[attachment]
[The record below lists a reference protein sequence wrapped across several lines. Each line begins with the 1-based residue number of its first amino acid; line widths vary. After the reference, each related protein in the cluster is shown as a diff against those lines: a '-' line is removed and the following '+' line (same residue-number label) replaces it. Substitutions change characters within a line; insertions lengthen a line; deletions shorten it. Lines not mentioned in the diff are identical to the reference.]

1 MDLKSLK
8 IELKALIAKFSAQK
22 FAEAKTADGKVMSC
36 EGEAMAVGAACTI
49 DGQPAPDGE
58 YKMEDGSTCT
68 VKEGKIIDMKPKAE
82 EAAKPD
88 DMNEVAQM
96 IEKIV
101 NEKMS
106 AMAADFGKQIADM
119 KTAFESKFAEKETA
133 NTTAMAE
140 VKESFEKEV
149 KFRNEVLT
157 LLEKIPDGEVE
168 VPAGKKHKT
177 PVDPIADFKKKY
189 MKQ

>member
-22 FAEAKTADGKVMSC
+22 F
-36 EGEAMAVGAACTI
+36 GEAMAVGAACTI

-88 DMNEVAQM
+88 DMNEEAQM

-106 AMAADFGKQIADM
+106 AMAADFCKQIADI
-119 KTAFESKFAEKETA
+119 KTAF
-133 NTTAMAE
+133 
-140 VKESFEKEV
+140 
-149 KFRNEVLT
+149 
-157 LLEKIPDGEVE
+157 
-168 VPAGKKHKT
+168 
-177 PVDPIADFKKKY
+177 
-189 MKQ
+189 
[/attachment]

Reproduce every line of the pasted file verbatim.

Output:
[The record below lists a reference protein sequence wrapped across several lines. Each line begins with the 1-based residue number of its first amino acid; line widths vary. After the reference, each related protein in the cluster is shown as a diff against those lines: a '-' line is removed and the following '+' line (same residue-number label) replaces it. Substitutions change characters within a line; insertions lengthen a line; deletions shorten it. Lines not mentioned in the diff are identical to the reference.]

1 MDLKSLK
8 IELKALIAKFSAQK
22 FAEAKTADGKVMSC
36 EGEAMAVGAACTI
49 DGQPAPDGE
58 YKMEDGSTCT
68 VKEGKIIDMKPKAE
82 EAAKPD
88 DMNEVAQM
96 IEKIV
101 NEKMS
106 AMAADFGKQIADM
119 KTAFESKFAEKETA
133 NTTAMAE
140 VKESFEKEV
149 KFRNEVLT
157 LLEKIPDGEVE
168 VPAGKKHKT
177 PVDPIADFKKKY
189 MKQ

>member
-22 FAEAKTADGKVMSC
+22 F
-36 EGEAMAVGAACTI
+36 GEAMAVGAACTI

-88 DMNEVAQM
+88 DMNEEAQM

-106 AMAADFGKQIADM
+106 AMAADFCKQIADI
-119 KTAFESKFAEKETA
+119 KTAF
-133 NTTAMAE
+133 
-140 VKESFEKEV
+140 
-149 KFRNEVLT
+149 
-157 LLEKIPDGEVE
+157 
-168 VPAGKKHKT
+168 
-177 PVDPIADFKKKY
+177 
-189 MKQ
+189 